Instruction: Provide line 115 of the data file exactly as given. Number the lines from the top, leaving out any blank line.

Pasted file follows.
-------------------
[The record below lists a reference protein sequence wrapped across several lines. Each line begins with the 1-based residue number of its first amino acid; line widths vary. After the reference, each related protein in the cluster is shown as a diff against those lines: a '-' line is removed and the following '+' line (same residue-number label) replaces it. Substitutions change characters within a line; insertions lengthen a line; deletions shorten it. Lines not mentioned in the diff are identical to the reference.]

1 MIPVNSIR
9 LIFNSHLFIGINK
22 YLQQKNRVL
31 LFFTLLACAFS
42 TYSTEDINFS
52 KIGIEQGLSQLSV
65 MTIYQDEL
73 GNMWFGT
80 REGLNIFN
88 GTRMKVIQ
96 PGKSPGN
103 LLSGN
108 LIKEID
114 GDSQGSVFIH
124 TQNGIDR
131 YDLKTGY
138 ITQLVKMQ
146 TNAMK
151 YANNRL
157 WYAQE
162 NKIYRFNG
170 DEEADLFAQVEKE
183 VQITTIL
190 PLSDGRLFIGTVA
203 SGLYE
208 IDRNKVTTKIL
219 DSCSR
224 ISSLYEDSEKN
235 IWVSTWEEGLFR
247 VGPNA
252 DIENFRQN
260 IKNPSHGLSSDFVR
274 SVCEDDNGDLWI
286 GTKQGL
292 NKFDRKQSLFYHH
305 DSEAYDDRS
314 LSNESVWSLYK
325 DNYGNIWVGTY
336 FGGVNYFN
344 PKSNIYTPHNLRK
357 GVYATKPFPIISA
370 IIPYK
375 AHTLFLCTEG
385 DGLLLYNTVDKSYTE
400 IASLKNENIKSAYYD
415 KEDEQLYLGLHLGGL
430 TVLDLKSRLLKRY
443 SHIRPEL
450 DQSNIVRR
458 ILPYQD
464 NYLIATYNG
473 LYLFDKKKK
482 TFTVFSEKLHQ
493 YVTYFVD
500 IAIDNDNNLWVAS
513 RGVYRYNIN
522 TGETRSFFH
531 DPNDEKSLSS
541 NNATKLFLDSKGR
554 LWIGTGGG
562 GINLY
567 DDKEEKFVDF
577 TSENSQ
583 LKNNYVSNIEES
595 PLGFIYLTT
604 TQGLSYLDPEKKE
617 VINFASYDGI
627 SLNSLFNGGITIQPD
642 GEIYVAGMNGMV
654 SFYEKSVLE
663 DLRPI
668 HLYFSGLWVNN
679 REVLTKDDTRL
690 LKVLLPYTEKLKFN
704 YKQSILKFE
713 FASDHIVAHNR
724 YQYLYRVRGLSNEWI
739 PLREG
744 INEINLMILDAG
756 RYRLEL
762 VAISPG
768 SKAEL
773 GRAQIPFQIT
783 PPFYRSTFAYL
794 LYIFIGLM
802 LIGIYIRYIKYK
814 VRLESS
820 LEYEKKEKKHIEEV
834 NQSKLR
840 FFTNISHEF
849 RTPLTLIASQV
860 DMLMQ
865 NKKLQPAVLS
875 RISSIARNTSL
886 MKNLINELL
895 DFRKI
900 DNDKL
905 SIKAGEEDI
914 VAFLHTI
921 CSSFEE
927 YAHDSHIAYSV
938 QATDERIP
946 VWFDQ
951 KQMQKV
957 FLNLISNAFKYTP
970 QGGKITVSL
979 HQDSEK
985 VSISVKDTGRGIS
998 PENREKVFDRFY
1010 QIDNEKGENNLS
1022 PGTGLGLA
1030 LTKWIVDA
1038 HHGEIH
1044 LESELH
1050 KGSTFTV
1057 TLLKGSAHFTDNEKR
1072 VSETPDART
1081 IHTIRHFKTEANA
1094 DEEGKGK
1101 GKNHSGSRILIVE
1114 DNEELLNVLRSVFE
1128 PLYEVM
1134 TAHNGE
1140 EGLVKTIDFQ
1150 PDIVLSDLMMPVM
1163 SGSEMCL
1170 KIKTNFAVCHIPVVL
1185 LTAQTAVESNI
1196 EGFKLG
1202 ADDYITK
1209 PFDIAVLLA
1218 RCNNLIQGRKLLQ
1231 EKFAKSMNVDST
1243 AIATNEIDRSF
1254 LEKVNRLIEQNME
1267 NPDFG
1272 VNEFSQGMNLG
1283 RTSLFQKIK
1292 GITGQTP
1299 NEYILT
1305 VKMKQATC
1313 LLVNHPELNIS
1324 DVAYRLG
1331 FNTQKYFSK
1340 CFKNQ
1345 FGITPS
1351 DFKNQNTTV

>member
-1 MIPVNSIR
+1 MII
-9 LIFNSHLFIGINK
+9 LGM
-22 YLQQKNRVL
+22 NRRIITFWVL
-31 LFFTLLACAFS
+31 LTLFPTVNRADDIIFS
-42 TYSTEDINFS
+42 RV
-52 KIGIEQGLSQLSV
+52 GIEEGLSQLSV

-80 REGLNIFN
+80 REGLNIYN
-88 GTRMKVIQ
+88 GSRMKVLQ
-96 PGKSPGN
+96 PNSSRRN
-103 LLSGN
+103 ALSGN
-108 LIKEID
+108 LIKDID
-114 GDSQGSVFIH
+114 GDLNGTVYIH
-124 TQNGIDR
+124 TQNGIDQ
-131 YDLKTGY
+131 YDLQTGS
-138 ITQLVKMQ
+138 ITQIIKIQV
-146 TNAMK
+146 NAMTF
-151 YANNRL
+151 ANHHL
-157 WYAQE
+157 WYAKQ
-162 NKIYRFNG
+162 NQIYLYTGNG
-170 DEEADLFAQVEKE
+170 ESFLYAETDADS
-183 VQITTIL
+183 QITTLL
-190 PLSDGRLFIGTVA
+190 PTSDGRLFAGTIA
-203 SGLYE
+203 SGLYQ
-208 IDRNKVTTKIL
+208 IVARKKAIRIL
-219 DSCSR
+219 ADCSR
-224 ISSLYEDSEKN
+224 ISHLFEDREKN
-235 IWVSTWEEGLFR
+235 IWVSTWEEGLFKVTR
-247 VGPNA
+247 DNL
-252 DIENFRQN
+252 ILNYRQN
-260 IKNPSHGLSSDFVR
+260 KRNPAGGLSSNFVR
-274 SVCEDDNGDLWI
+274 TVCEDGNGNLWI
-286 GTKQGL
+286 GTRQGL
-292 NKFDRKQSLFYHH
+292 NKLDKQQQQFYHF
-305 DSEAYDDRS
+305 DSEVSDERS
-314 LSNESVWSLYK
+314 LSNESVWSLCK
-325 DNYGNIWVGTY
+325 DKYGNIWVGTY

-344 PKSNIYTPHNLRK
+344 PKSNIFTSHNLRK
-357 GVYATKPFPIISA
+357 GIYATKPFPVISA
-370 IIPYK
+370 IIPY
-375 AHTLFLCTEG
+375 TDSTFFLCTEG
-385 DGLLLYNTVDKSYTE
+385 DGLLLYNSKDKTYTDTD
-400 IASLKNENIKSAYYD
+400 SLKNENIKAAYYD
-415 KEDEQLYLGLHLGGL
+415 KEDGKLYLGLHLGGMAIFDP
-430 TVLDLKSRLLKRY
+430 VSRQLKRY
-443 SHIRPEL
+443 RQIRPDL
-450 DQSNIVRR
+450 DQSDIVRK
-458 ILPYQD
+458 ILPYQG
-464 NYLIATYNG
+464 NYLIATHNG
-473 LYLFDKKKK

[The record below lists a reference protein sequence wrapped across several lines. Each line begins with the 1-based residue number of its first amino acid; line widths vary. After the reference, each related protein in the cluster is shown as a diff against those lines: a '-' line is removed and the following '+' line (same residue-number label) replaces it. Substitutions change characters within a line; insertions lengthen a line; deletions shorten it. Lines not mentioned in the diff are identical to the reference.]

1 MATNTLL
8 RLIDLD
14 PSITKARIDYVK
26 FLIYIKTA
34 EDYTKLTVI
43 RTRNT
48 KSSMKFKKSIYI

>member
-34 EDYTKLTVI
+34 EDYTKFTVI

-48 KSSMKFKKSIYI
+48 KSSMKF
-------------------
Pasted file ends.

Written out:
1044 LESELH